By Tom Davidson
Herald Staff Writer
SHENANGO VALLEY —
Twelve-year-old Mark Goodrich Jr. was just being a normal kid trying to have a good time when he drowned last summer at a swimming hole in the Shenango River on the Ohio-Pennsylvania border.
Mark was one of several kids who were swimming near a rusting railroad bridge adjacent to the former Sharon Steel property along the river that day, July 13.
It’s an area that’s inaccessible to most anyone but kids enjoying a bit of mischievousness summer “fun” that can prove dangerous and even deadly because of the depth of water there and the current of the river.
“It’s a summertime hangout for kids. When I was 10 years old I’d have been down there too,” Farrell City Manager Michael Ceci said recently.
Ceci, a boyhood friend of Goodrich’s father, Mark Goodrich Sr. of Sharon, has tried to do what he can to get the railroad bridge, which had been idle for 50 years, torn down, which he thinks would remove some of the attraction that bend in the river has for Shenango Valley youth.
“This bothers me,” Ceci said recently when he decided to go public with his efforts to get the bridge removed after it appears they’ve fallen on the deaf ears of railroad officials who own the bridge.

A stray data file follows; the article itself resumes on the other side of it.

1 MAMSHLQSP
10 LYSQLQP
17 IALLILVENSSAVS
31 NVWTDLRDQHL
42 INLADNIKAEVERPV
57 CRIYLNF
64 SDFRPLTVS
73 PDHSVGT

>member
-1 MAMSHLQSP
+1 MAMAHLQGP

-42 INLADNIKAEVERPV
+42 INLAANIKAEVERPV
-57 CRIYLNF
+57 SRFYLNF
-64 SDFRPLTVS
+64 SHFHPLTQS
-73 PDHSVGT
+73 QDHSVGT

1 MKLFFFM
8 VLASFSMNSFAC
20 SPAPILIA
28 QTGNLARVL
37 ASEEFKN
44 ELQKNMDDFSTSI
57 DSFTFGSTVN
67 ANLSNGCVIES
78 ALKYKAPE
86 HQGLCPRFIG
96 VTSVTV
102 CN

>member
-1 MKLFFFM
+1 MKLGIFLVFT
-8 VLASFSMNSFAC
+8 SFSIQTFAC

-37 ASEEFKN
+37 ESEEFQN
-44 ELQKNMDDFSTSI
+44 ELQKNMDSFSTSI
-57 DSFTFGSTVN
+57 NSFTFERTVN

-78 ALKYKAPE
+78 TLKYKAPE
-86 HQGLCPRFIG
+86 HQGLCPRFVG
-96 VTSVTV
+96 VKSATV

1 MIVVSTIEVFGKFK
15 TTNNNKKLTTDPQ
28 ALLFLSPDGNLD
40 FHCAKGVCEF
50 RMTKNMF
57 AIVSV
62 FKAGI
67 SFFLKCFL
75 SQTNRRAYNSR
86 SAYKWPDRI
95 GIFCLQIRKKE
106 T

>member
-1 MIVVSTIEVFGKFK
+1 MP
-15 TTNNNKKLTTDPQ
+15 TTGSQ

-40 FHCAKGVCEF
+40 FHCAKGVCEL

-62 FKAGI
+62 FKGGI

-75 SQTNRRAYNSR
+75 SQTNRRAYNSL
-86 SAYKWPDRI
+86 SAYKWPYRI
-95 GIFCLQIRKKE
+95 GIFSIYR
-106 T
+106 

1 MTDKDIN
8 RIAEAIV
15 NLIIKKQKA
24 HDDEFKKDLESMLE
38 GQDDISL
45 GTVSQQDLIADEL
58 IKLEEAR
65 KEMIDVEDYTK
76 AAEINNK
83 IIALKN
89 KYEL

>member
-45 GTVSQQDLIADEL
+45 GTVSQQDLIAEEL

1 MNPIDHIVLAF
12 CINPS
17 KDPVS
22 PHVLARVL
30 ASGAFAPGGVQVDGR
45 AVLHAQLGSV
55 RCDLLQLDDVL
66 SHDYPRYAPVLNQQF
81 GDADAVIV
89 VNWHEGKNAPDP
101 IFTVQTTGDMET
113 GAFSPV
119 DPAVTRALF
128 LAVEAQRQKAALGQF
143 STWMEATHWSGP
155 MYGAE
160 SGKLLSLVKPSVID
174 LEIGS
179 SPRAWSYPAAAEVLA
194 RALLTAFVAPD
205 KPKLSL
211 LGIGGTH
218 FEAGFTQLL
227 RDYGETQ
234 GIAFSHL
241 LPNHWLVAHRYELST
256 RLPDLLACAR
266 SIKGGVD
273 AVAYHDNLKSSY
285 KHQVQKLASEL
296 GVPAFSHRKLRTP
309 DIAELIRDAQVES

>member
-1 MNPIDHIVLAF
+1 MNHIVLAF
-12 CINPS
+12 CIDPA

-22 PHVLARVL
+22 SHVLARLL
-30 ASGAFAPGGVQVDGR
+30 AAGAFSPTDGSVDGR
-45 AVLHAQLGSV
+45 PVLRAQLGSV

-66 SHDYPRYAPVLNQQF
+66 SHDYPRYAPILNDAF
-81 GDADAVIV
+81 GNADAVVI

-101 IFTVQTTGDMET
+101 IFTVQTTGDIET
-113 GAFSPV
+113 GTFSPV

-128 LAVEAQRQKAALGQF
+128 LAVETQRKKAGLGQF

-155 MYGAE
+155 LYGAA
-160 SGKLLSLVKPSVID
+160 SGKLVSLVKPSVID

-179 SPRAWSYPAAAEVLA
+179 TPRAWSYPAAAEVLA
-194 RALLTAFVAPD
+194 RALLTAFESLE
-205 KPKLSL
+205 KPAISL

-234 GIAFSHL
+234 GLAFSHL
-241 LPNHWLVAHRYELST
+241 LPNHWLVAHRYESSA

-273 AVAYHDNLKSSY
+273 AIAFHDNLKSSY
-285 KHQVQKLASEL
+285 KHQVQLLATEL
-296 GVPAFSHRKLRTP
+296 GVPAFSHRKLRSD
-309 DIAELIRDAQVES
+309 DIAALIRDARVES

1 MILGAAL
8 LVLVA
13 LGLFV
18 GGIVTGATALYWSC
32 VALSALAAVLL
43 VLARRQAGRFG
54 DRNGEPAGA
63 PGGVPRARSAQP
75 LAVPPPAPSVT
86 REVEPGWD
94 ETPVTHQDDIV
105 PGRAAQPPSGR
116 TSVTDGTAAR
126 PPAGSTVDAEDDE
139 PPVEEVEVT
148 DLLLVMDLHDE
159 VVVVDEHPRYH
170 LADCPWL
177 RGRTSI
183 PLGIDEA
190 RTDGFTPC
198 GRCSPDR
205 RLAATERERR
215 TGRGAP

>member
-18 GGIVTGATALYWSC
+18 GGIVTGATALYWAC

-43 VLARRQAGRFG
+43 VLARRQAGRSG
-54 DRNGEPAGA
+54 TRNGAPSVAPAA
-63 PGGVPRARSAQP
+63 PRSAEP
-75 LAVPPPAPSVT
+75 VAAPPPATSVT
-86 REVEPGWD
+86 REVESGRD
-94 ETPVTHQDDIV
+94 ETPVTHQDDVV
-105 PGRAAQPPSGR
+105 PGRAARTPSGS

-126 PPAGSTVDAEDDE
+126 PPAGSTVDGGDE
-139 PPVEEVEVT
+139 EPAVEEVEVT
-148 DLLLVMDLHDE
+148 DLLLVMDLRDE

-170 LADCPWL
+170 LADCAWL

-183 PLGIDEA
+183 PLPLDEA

The bridge is owned by Norfolk Southern Railroad. It used to connect to tracks on the other side of the Shenango River at the extreme eastern edge of the former Sharon Steel Corp. property that stretches from the east edge of Martin Luther King Jr. Boulevard to Ohio.
The property is now owned by NLMK Pennsylvania, but the bridges remained the property of the railroad. It hasn’t been used for 50 years, Ceci said officials at the mill told him.
Ceci’s written to state officials on both sides of the border, along with Rep. Tim Ryan, D-17th District, Youngstown, and they’ve been sympathetic to his plight, he said.
But the railroad has been less-than-willing to take action.
Chris Cupples, who works as an aide for Ryan, was able to talk with a railroad official, who told him the railroad was interested in keeping the bridge in place because it “could be of value in the future.”
Ceci questioned the railroad’s reasoning.
“It’s like having $5 locked away in a safe you can’t get to,” Ceci said of the bridge, which has been a literal “bridge to nowhere” for decades.
“It’s like saying, ‘I’m going to save this sock with a hole in it because one day I’m going to sew it,’ ” Ceci said.
The railroad contends police should patrol the area to discourage trespassers, but the area is remote and can only be reached by taking a hike down a hill and through brush to the banks of the river.
“It’s passing the buck. They’re above worrying about this,” Ceci said. “This bothers me.”
The railroad is planning to put up fencing to restrict access, but that isn’t enough in Ceci’s book.
“For them to say that the bridge can be reused some day is a joke,” Ceci said. “Let’s get rid of this thing. Let’s think about the kids.”